The Arctic was conceived by Carter’s company, Okanagan Specialty Fruits, which he runs with his wife, Louisa, and four other full-time employees, newly under the umbrella of a large biotech company that bought it this year. It’s an intended solution to what Carter sees as two interrelated problems: First, millions of pounds of perfectly good apples get dumped every year because they look a little too bruised or brown, the victims of an instinctive human aversion to fruits and vegetables that aren’t smooth, shiny, and symmetrical. And at the same time, North American consumers, accustomed to 100-calorie packs and grab-and-go everything, have developed an impatience for food that can’t be quickly eaten. “An apple’s not convenient enough,” Carter, 58, with reddish hair graying at the temples, told me. “That’s the truth. The whole apple is too much of a commitment in today’s world.”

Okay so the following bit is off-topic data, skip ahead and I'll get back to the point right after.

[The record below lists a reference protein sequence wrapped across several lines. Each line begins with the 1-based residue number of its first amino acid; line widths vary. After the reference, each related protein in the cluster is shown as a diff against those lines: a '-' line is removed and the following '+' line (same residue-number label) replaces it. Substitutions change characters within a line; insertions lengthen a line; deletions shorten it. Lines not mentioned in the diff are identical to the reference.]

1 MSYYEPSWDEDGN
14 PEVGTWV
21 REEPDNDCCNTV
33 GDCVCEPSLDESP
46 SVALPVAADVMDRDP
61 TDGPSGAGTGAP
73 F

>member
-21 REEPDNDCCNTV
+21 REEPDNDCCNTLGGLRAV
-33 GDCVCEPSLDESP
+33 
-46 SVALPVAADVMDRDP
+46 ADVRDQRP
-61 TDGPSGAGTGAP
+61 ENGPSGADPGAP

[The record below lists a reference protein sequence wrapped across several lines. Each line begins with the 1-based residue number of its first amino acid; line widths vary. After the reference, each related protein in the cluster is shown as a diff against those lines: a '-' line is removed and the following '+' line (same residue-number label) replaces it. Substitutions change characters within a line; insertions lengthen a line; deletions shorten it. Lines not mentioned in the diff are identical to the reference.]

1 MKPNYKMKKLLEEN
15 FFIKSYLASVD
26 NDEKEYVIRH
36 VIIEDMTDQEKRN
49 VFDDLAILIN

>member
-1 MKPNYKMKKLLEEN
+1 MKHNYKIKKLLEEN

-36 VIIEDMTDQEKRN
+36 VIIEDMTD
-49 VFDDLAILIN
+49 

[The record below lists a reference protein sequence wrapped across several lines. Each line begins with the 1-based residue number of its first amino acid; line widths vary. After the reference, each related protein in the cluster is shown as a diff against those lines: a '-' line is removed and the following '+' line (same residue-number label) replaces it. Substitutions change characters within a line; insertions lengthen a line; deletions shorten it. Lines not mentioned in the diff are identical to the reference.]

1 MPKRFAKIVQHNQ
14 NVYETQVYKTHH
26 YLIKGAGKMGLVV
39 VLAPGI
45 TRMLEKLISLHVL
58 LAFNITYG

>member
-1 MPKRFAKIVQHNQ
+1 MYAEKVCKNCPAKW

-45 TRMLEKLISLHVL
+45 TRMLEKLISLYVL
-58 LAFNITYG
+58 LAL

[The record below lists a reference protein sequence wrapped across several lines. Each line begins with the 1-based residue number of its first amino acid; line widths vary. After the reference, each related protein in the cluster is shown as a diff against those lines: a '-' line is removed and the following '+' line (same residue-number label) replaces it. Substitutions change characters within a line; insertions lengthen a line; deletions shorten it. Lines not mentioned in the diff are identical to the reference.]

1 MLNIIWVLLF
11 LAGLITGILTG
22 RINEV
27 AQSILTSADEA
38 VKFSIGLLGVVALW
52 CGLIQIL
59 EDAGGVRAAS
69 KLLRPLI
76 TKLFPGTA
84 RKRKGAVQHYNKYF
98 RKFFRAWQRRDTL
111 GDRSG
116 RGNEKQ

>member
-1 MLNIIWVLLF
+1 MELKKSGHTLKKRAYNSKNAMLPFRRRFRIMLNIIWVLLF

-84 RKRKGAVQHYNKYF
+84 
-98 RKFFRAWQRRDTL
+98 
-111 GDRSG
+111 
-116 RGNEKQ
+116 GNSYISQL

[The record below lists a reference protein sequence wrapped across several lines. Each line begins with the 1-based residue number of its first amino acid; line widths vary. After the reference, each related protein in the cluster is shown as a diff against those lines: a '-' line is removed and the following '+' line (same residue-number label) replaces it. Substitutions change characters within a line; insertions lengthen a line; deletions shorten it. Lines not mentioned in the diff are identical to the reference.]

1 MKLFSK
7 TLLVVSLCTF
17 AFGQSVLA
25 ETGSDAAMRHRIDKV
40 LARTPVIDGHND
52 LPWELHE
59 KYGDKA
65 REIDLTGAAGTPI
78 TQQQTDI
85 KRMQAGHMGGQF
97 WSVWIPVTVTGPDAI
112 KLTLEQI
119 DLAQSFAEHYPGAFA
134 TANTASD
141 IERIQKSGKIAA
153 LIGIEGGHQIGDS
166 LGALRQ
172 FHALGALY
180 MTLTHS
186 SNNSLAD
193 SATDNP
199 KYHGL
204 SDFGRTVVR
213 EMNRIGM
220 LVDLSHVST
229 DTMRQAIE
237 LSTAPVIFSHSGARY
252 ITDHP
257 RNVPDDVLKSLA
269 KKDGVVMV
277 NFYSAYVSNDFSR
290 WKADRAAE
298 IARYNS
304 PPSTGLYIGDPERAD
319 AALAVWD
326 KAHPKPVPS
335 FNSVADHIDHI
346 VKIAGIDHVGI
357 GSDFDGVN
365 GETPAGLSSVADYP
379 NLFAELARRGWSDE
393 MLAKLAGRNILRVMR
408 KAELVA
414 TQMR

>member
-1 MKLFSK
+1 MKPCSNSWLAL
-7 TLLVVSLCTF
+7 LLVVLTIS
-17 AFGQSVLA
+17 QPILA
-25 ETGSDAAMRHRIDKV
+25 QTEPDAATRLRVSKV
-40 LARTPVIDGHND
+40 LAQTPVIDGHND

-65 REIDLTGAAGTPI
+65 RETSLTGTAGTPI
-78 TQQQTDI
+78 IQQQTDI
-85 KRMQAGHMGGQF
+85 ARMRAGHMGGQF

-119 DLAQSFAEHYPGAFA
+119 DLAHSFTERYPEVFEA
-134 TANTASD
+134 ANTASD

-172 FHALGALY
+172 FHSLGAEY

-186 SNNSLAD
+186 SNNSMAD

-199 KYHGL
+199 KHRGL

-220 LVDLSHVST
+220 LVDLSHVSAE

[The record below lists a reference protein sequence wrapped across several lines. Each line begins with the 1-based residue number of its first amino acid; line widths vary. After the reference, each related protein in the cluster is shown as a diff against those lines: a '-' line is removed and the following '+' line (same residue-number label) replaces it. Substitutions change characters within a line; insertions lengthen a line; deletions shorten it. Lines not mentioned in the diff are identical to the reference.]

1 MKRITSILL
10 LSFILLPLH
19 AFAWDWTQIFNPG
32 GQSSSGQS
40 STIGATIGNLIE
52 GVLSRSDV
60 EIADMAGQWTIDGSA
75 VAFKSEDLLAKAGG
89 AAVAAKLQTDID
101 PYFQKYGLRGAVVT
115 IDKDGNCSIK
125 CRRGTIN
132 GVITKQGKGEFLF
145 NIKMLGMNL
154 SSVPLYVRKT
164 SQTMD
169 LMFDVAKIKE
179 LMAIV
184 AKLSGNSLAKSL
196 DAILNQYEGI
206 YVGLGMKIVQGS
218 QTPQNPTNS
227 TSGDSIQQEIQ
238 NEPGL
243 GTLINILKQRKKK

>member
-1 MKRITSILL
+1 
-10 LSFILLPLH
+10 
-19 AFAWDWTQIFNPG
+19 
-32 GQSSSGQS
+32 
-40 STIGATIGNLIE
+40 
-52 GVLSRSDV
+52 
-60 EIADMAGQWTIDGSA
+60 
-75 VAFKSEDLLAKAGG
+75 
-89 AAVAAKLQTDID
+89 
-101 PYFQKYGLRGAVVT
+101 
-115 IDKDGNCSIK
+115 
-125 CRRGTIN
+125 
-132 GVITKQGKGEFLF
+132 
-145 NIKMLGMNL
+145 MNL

Problem statement: People chuck a bunch of apples because they’re browning.
Solution: $5 million of genetic engineering.
This reads like, I don’t know, dystopic sci-fi? “A whole apple is too much of a commitment in today’s world”? How do you say something like that with a straight face?